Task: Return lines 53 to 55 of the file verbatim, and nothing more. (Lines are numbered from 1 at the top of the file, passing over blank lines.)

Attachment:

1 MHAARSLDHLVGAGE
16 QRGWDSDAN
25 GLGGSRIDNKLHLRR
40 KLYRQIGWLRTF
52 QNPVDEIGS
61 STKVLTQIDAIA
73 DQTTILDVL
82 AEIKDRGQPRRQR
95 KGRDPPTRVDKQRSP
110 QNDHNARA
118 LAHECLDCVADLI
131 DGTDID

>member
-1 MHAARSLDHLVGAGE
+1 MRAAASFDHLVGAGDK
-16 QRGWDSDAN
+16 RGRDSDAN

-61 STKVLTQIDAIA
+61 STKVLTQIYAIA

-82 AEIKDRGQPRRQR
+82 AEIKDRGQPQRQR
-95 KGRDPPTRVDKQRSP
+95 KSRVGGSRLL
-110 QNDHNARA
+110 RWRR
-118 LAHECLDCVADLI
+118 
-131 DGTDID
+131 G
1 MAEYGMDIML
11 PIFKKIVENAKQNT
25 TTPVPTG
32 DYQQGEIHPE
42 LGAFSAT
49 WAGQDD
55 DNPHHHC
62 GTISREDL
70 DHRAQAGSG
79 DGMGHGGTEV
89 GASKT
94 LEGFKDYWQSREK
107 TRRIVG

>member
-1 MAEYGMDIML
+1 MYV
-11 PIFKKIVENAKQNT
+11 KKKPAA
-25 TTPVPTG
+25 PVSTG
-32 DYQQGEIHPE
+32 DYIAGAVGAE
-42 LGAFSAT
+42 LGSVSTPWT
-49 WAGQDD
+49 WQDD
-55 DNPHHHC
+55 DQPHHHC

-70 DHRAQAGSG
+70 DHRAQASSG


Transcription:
+42 LGSVSTPWT
-49 WAGQDD
+49 WQDD